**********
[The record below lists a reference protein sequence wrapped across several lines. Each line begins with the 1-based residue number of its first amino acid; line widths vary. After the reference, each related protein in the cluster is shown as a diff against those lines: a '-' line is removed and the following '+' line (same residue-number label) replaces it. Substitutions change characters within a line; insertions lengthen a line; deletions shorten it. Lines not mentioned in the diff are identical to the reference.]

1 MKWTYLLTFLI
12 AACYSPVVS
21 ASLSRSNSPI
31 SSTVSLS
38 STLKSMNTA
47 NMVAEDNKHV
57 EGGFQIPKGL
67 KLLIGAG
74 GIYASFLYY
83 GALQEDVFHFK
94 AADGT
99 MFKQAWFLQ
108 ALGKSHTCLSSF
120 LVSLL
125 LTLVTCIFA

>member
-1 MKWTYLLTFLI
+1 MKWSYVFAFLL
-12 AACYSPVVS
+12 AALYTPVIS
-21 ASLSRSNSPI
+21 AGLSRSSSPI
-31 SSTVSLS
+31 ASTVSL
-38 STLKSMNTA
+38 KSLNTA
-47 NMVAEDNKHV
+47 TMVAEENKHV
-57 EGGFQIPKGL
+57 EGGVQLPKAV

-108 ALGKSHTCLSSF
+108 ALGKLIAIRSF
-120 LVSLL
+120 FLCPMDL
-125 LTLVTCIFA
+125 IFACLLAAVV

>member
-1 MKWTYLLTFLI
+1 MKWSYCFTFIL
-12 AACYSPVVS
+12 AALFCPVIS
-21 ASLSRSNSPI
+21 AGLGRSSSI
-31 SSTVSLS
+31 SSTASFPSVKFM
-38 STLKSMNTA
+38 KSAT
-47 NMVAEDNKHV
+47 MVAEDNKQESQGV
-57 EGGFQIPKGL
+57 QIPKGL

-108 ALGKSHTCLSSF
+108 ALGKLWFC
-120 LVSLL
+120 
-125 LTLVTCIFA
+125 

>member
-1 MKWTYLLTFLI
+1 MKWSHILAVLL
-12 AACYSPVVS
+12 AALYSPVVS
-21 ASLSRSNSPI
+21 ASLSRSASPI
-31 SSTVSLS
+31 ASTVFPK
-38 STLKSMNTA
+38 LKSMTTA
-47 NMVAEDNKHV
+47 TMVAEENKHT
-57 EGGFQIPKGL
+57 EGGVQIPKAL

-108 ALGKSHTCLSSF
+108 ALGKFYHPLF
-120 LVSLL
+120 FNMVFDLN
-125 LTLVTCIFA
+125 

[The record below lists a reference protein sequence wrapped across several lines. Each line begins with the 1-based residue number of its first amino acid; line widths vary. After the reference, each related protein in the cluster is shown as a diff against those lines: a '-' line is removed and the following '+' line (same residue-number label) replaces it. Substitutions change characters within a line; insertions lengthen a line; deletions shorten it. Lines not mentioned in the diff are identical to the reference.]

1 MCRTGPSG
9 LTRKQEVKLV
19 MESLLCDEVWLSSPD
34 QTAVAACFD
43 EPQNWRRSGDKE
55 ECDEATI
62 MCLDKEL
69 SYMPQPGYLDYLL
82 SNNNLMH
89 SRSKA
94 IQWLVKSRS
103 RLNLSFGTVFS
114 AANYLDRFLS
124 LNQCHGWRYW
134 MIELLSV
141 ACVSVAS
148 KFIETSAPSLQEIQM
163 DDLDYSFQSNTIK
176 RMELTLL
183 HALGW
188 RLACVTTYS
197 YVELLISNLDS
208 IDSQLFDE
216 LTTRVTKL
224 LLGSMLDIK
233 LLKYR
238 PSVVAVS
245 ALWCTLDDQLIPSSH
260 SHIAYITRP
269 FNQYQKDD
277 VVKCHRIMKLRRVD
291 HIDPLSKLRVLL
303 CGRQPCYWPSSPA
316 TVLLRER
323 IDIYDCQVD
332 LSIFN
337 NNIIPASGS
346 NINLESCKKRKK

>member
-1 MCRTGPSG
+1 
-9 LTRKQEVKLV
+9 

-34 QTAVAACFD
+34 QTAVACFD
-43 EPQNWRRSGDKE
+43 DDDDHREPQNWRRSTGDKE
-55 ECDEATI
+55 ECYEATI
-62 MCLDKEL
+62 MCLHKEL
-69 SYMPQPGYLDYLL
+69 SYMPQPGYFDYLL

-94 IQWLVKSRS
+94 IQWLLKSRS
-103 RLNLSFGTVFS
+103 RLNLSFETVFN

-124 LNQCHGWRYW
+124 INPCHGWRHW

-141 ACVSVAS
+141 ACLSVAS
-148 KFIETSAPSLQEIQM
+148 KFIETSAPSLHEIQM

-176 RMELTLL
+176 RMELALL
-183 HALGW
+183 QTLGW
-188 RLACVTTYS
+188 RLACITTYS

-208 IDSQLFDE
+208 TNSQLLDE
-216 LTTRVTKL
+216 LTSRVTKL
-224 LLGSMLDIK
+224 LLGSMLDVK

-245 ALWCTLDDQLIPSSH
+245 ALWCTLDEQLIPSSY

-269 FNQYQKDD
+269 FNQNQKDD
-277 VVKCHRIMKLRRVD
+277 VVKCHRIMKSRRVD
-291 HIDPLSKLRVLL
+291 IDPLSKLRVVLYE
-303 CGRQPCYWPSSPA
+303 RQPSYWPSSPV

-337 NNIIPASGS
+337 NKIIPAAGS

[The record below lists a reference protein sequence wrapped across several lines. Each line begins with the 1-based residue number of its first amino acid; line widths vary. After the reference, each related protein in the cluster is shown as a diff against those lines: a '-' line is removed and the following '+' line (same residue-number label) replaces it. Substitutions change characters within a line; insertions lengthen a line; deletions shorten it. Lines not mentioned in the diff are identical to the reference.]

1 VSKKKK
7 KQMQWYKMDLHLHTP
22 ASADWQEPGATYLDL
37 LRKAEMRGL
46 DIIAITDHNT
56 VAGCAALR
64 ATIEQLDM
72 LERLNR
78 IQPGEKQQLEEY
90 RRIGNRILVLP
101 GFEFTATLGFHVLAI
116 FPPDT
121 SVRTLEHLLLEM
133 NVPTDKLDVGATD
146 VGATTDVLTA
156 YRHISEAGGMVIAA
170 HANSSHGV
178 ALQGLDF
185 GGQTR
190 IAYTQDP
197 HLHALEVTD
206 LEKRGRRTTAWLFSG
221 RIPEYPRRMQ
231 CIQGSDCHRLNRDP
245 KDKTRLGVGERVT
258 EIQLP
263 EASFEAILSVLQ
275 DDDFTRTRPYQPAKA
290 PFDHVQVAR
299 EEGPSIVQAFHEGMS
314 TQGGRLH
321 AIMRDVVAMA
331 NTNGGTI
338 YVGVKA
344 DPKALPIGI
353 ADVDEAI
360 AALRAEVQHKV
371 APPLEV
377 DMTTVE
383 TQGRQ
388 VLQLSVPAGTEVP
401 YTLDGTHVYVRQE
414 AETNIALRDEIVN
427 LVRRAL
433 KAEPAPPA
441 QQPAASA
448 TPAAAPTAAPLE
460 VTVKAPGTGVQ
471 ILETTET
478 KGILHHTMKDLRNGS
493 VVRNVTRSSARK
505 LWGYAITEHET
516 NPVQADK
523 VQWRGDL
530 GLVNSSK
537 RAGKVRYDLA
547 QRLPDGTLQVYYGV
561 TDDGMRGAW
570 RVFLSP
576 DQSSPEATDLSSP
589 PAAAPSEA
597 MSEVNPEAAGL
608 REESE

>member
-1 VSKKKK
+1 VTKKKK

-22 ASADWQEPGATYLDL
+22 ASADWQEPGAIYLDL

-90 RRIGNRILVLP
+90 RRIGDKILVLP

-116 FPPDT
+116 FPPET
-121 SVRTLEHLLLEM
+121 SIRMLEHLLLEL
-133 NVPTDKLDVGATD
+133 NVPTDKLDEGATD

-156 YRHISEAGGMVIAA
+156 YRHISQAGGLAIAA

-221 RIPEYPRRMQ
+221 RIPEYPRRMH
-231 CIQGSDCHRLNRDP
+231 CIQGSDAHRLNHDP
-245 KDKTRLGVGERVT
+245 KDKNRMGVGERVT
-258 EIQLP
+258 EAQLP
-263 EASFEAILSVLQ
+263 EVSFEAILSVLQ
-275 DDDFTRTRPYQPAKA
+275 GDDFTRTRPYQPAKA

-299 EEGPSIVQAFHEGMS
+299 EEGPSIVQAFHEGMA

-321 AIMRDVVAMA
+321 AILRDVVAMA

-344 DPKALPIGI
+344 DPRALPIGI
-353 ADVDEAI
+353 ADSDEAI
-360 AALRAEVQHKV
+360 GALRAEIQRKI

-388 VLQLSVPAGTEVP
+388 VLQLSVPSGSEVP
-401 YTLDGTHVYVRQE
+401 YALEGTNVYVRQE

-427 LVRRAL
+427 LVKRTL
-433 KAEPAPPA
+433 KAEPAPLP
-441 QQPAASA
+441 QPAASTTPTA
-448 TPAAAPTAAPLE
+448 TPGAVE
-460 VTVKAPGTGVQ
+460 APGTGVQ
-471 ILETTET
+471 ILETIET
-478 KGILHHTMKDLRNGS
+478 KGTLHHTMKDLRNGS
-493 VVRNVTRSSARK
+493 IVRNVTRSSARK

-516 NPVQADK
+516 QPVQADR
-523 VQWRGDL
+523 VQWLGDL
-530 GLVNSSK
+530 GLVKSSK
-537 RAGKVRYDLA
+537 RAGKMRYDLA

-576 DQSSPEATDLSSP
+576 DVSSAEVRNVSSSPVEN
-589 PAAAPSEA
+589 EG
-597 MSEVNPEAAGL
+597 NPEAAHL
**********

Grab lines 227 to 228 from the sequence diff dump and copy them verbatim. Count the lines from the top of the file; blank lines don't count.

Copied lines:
570 RVFLSP
576 DQSSPEATDLSSP